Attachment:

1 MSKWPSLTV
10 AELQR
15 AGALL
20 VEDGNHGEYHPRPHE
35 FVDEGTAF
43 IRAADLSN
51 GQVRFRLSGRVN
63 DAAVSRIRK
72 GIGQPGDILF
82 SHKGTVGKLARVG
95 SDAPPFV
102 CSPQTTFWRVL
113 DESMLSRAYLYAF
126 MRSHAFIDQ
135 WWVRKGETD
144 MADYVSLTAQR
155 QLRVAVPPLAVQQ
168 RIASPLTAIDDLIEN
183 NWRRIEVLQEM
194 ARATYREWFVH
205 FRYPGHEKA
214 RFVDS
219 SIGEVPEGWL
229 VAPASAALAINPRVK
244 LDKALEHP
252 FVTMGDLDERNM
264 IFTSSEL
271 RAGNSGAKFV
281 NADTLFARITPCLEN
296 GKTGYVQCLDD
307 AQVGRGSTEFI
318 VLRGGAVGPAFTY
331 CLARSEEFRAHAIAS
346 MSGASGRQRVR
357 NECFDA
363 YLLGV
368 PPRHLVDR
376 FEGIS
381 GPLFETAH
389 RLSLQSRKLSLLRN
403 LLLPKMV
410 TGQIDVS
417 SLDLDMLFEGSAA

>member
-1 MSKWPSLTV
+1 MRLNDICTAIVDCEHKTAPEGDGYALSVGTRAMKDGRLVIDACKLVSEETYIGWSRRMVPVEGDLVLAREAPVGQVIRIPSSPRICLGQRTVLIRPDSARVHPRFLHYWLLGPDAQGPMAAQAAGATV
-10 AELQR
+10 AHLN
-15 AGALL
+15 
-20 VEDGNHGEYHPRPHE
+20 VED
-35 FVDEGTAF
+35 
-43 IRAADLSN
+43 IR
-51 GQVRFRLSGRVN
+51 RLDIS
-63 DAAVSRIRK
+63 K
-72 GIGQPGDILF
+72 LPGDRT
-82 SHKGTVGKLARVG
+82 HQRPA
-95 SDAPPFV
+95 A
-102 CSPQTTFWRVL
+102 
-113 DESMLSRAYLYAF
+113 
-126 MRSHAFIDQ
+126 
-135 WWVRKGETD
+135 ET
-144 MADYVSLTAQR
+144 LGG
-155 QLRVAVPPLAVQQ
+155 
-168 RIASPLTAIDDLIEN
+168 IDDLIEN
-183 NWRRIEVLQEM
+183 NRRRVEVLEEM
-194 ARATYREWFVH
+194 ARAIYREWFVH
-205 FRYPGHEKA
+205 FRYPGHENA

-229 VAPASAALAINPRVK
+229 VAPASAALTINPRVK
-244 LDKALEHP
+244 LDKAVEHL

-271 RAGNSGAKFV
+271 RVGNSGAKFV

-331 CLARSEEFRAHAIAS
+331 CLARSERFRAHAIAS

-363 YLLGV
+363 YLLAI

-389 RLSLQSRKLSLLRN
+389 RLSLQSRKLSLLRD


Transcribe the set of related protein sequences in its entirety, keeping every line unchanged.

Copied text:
1 MSKWPSLTV
10 AELQR
15 AGALL
20 VEDGNHGEYHPRPHE
35 FVDEGTAF
43 IRAADLSN
51 GQVRFRLSGRVN
63 DAAVSRIRK
72 GIGQPGDILF
82 SHKGTVGKLARVG
95 SDAPPFV
102 CSPQTTFWRVL
113 DESMLSRAYLYAF
126 MRSHAFIDQ
135 WWVRKGETD
144 MADYVSLTAQR
155 QLRVAVPPLAVQQ
168 RIASPLTAIDDLIEN
183 NWRRIEVLQEM
194 ARATYREWFVH
205 FRYPGHEKA
214 RFVDS
219 SIGEVPEGWL
229 VAPASAALAINPRVK
244 LDKALEHP
252 FVTMGDLDERNM
264 IFTSSEL
271 RAGNSGAKFV
281 NADTLFARITPCLEN
296 GKTGYVQCLDD
307 AQVGRGSTEFI
318 VLRGGAVGPAFTY
331 CLARSEEFRAHAIAS
346 MSGASGRQRVR
357 NECFDA
363 YLLGV
368 PPRHLVDR
376 FEGIS
381 GPLFETAH
389 RLSLQSRKLSLLRN
403 LLLPKMV
410 TGQIDVS
417 SLDLDMLFEGSAA

>member
-1 MSKWPSLTV
+1 MRLNDICTAIVDCEHKTAPEGDGYALSVGTRAMKDGRLVIDACKLVSEETYIGWSRRMVPVEGDLVLAREAPVGQVIRIPSSPRICLGQRTVLIRPDSARVHPRFLHYWLLGPDAQGPMAAQAAGATV
-10 AELQR
+10 AHLN
-15 AGALL
+15 
-20 VEDGNHGEYHPRPHE
+20 VED
-35 FVDEGTAF
+35 
-43 IRAADLSN
+43 IR
-51 GQVRFRLSGRVN
+51 RLDIS
-63 DAAVSRIRK
+63 K
-72 GIGQPGDILF
+72 LPGDRT
-82 SHKGTVGKLARVG
+82 HQRPA
-95 SDAPPFV
+95 A
-102 CSPQTTFWRVL
+102 
-113 DESMLSRAYLYAF
+113 
-126 MRSHAFIDQ
+126 
-135 WWVRKGETD
+135 ET
-144 MADYVSLTAQR
+144 LGG
-155 QLRVAVPPLAVQQ
+155 
-168 RIASPLTAIDDLIEN
+168 IDDLIEN
-183 NWRRIEVLQEM
+183 NRRRVEVLEEM
-194 ARATYREWFVH
+194 ARAIYREWFVH
-205 FRYPGHEKA
+205 FRYPGHENA

-229 VAPASAALAINPRVK
+229 VAPASAALTINPRVK
-244 LDKALEHP
+244 LDKAVEHL

-271 RAGNSGAKFV
+271 RVGNSGAKFV

-331 CLARSEEFRAHAIAS
+331 CLARSERFRAHAIAS

-363 YLLGV
+363 YLLAI

-389 RLSLQSRKLSLLRN
+389 RLSLQSRKLSLLRD